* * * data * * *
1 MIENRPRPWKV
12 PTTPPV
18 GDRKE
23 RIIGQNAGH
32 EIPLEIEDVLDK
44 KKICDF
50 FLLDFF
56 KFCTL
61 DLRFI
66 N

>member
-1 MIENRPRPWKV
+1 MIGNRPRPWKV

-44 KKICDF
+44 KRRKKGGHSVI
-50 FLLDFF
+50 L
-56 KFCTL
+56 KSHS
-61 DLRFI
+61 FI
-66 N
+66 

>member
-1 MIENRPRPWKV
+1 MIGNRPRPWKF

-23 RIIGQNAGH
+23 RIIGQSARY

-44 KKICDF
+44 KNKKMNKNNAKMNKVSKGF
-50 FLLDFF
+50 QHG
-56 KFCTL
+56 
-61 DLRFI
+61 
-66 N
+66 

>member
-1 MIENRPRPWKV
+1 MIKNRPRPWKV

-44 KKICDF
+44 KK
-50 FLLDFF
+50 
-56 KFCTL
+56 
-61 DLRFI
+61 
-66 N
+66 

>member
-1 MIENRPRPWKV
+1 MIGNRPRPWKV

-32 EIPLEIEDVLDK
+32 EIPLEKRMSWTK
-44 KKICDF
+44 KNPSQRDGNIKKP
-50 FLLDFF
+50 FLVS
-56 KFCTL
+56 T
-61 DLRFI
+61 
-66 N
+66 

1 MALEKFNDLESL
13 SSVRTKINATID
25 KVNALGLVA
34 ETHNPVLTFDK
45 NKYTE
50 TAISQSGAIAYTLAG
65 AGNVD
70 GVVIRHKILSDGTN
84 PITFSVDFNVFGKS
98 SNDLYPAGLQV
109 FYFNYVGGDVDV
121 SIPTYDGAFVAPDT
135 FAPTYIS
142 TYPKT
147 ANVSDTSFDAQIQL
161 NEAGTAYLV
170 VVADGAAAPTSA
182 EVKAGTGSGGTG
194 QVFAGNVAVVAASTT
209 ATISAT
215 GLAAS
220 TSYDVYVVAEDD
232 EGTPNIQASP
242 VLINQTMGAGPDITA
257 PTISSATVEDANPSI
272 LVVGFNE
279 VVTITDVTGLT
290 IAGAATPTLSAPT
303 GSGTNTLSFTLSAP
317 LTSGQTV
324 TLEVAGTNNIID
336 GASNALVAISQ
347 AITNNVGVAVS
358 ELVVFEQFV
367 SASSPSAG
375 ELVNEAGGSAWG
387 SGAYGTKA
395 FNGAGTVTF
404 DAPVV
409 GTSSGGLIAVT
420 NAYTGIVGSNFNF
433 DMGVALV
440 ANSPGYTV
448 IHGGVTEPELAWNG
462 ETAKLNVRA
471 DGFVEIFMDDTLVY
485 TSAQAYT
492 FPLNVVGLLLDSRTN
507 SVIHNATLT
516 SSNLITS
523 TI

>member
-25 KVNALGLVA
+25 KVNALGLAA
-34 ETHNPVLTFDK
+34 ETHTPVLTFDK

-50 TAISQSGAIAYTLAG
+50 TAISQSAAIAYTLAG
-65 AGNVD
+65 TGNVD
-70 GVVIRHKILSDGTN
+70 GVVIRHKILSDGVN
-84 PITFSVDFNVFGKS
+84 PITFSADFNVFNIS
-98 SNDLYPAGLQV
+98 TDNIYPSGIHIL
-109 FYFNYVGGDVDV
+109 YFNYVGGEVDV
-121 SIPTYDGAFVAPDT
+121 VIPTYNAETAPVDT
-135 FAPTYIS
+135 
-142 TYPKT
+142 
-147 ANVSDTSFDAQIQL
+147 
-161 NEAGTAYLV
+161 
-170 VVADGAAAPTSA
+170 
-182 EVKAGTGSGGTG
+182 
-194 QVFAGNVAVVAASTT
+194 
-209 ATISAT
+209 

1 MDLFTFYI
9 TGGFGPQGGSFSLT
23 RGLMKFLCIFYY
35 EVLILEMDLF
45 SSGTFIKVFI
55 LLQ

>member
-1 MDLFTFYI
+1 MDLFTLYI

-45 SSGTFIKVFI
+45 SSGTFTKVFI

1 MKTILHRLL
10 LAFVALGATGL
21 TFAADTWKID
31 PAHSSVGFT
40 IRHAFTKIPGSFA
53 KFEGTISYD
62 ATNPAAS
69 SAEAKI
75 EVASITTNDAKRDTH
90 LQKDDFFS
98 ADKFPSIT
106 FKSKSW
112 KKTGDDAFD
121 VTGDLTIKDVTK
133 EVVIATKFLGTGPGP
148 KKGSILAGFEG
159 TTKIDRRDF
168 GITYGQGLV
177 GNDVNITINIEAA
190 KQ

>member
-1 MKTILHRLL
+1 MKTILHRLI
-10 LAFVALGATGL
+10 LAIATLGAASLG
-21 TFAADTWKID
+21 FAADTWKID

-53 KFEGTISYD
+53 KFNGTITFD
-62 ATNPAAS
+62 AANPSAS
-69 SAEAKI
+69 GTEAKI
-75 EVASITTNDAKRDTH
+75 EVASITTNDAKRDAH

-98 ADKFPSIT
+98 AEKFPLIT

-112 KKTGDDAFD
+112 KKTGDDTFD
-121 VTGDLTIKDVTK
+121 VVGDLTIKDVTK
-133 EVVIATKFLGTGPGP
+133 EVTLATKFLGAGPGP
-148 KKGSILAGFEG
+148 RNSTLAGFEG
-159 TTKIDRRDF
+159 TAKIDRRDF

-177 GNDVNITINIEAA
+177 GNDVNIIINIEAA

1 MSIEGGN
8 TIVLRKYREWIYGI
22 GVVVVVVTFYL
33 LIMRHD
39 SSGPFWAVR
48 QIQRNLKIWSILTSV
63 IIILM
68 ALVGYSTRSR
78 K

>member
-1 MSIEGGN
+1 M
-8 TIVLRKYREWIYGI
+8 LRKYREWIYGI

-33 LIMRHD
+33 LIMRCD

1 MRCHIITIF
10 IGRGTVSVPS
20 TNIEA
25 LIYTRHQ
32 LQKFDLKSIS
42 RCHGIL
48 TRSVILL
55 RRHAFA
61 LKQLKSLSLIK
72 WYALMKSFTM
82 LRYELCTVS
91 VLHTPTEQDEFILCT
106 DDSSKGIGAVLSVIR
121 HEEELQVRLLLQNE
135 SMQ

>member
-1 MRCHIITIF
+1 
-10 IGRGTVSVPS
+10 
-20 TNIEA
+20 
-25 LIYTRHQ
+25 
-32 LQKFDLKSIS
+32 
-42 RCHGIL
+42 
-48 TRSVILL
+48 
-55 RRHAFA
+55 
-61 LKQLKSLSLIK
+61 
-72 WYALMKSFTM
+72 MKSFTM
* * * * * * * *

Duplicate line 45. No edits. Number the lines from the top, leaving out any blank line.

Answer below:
+50 